BOCA RATON, Fla. -- From the time Rich Peverley collapsed on the bench to the time he was taken to the hospital, NHL protocols for medical emergencies were followed exactly how they were supposed to, and it might have saved the Dallas Star forward's life.
Peverley, who has missed games this season because of an irregular heartbeat, had what general manager Jim Nill called a "cardiac event" during Monday night's game against the Columbus Blue Jackets.
Play was stopped immediately, and Peverley was taken down the tunnel and attended to before being transported to hospital.
The league's emergency medical standards were in place at American Airlines Center as they are in every NHL rink.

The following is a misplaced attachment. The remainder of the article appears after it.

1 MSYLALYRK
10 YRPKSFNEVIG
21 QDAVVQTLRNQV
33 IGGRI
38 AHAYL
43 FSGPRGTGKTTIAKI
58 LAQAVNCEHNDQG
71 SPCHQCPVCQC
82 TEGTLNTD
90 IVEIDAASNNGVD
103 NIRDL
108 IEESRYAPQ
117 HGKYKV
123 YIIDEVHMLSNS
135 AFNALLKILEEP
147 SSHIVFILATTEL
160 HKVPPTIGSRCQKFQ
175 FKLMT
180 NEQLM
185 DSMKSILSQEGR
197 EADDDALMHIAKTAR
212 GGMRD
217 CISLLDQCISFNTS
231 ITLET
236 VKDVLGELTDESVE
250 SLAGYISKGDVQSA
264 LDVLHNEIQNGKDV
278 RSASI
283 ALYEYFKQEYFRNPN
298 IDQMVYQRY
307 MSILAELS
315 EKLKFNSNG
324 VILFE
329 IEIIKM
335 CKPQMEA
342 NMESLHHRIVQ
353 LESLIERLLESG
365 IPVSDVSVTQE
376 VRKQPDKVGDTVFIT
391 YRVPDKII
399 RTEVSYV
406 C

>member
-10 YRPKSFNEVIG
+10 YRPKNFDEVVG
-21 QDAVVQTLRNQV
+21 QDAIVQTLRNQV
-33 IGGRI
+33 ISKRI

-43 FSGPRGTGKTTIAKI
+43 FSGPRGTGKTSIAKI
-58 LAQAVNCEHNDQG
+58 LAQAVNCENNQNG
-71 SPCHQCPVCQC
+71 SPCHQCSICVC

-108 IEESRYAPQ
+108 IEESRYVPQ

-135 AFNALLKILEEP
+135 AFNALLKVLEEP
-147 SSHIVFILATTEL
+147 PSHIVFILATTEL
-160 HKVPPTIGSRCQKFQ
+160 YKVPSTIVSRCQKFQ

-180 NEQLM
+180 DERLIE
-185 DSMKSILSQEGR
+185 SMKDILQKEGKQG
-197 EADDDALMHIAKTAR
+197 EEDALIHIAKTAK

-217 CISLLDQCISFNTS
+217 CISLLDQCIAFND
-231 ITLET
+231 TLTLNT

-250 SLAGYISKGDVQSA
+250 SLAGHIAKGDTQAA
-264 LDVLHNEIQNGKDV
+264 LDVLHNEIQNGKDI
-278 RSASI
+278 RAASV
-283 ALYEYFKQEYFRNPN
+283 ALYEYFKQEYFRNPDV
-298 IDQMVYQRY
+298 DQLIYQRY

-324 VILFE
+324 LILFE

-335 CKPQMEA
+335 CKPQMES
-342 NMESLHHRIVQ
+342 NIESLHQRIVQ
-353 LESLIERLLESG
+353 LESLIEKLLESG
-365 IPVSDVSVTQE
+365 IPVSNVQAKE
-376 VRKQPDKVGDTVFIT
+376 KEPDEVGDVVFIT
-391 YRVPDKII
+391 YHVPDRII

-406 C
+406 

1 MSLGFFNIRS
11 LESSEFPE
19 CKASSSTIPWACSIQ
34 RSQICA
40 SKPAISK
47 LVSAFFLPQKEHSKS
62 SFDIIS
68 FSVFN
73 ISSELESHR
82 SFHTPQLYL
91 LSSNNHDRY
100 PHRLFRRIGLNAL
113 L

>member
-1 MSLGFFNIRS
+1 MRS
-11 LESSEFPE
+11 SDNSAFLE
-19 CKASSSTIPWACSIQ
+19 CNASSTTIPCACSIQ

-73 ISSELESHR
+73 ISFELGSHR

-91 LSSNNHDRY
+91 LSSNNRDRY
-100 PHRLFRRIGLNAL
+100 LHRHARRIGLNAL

That includes having at least two team doctors in attendance and at least one within 50 feet (15 metres) of the bench.
Those guidelines were made uniform in the aftermath of a similarly scary 2005 incident when Jiri Fischer of the Detroit Red Wings went into cardiac arrest.
Quick medical care in that case also helped Fischer stay alive.
The Peverley incident is not likely to lead to dramatic changes in the way NHL teams deal with emergency medical situations because they worked so well.
The current guidelines are spelled out in four pages of specific detail, including the availability of triage facilities, physicians, trainers and ambulances.
Outside the NHL, two similar situations ended in tragedy.
Sergei Zholtok died of a heart ailment while playing in his native Latvia in 2004, while 19-year-old New York Rangers prospect Alexei Cherepanov died of heart failure during a 2008 KHL game.